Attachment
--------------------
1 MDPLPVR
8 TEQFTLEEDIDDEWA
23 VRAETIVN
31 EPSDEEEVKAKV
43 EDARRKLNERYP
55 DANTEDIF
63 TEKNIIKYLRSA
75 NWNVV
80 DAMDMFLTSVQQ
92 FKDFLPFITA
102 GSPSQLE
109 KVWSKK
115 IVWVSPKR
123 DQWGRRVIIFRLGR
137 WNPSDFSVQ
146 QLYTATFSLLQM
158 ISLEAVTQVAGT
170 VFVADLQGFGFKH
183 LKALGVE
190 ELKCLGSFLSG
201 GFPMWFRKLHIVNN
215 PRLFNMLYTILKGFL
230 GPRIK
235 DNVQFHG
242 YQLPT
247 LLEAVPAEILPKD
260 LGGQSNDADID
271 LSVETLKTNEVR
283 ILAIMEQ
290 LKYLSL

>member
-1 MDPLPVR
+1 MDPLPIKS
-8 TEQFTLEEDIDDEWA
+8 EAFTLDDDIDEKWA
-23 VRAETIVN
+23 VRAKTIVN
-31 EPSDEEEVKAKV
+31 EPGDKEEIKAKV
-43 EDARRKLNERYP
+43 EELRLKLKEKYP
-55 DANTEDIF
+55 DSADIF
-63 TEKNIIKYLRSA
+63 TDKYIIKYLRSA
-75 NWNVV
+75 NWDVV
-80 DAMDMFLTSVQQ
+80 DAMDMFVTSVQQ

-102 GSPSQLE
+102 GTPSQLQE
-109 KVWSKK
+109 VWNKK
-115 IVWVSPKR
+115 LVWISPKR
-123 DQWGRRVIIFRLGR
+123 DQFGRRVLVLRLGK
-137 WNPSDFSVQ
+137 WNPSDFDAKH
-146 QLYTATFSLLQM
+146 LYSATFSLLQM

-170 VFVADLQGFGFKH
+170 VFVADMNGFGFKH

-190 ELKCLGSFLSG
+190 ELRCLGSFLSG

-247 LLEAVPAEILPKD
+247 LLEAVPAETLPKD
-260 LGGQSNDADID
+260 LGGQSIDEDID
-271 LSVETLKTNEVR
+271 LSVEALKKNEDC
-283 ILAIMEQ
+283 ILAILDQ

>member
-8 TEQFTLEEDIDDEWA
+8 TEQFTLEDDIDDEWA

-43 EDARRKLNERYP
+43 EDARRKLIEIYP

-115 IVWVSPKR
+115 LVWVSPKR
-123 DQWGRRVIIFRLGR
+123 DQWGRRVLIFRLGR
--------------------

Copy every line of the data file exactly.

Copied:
1 MDPLPVR
8 TEQFTLEEDIDDEWA
23 VRAETIVN
31 EPSDEEEVKAKV
43 EDARRKLNERYP
55 DANTEDIF
63 TEKNIIKYLRSA
75 NWNVV
80 DAMDMFLTSVQQ
92 FKDFLPFITA
102 GSPSQLE
109 KVWSKK
115 IVWVSPKR
123 DQWGRRVIIFRLGR
137 WNPSDFSVQ
146 QLYTATFSLLQM
158 ISLEAVTQVAGT
170 VFVADLQGFGFKH
183 LKALGVE
190 ELKCLGSFLSG
201 GFPMWFRKLHIVNN
215 PRLFNMLYTILKGFL
230 GPRIK
235 DNVQFHG
242 YQLPT
247 LLEAVPAEILPKD
260 LGGQSNDADID
271 LSVETLKTNEVR
283 ILAIMEQ
290 LKYLSL

>member
-1 MDPLPVR
+1 MDPLPIKS
-8 TEQFTLEEDIDDEWA
+8 EAFTLDDDIDEKWA
-23 VRAETIVN
+23 VRAKTIVN
-31 EPSDEEEVKAKV
+31 EPGDKEEIKAKV
-43 EDARRKLNERYP
+43 EELRLKLKEKYP
-55 DANTEDIF
+55 DSADIF
-63 TEKNIIKYLRSA
+63 TDKYIIKYLRSA
-75 NWNVV
+75 NWDVV
-80 DAMDMFLTSVQQ
+80 DAMDMFVTSVQQ

-102 GSPSQLE
+102 GTPSQLQE
-109 KVWSKK
+109 VWNKK
-115 IVWVSPKR
+115 LVWISPKR
-123 DQWGRRVIIFRLGR
+123 DQFGRRVLVLRLGK
-137 WNPSDFSVQ
+137 WNPSDFDAKH
-146 QLYTATFSLLQM
+146 LYSATFSLLQM

-170 VFVADLQGFGFKH
+170 VFVADMNGFGFKH

-190 ELKCLGSFLSG
+190 ELRCLGSFLSG

-247 LLEAVPAEILPKD
+247 LLEAVPAETLPKD
-260 LGGQSNDADID
+260 LGGQSIDEDID
-271 LSVETLKTNEVR
+271 LSVEALKKNEDC
-283 ILAIMEQ
+283 ILAILDQ

>member
-8 TEQFTLEEDIDDEWA
+8 TEQFTLEDDIDDEWA

-43 EDARRKLNERYP
+43 EDARRKLIEIYP

-115 IVWVSPKR
+115 LVWVSPKR
-123 DQWGRRVIIFRLGR
+123 DQWGRRVLIFRLGR